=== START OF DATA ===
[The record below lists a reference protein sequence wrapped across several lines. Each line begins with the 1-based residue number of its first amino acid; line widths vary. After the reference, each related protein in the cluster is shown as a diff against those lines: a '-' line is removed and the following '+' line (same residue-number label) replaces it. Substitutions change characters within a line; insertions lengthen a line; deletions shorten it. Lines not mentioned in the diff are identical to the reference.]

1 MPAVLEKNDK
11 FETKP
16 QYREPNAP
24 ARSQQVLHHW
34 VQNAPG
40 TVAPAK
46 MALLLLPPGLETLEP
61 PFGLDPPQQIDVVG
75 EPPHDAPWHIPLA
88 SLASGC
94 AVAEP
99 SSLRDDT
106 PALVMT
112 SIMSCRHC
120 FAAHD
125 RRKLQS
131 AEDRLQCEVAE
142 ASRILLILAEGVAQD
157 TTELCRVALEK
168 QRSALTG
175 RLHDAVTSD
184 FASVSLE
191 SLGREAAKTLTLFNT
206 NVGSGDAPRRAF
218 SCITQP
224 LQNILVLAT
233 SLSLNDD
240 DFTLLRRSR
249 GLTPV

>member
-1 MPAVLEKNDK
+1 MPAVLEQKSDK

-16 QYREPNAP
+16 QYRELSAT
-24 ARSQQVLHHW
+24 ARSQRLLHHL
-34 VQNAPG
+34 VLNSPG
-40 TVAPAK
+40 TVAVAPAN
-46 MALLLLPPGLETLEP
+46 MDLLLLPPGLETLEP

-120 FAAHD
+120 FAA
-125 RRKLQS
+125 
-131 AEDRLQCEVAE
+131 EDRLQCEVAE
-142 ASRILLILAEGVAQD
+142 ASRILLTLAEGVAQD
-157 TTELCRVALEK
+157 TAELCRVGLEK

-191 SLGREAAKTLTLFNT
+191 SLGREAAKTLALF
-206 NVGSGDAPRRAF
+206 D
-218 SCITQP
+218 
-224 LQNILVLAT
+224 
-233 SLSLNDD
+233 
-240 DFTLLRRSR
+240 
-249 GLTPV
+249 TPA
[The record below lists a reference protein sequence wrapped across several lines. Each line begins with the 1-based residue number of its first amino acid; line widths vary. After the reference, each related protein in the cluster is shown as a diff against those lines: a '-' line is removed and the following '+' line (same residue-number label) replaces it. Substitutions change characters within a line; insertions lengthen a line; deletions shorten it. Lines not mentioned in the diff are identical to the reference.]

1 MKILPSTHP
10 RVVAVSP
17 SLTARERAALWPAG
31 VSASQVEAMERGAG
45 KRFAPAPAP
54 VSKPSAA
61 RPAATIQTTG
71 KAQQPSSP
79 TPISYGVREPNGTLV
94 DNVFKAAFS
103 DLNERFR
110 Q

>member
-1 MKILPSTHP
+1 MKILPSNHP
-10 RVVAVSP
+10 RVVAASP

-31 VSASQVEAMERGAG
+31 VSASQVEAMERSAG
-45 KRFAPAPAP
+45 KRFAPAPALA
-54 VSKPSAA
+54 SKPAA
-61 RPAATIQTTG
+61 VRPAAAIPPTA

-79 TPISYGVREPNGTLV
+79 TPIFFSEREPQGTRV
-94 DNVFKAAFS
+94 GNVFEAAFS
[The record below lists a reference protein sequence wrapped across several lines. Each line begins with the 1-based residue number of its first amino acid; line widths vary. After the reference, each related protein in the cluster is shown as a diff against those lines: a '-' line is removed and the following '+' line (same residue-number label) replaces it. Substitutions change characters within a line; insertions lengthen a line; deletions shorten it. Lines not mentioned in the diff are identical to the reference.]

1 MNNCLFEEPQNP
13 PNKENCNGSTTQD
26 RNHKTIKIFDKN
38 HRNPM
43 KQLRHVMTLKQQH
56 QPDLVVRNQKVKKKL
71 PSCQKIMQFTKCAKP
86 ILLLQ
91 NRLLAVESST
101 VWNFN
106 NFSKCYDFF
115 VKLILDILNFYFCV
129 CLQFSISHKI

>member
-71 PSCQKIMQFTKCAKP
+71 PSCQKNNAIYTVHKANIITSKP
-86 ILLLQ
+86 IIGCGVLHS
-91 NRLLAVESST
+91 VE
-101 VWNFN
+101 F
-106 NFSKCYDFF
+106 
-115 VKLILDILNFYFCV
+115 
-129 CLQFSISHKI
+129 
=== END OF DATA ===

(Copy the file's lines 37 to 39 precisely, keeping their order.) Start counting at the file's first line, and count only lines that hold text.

+24 ARSQRLLHHL
-34 VQNAPG
+34 VLNSPG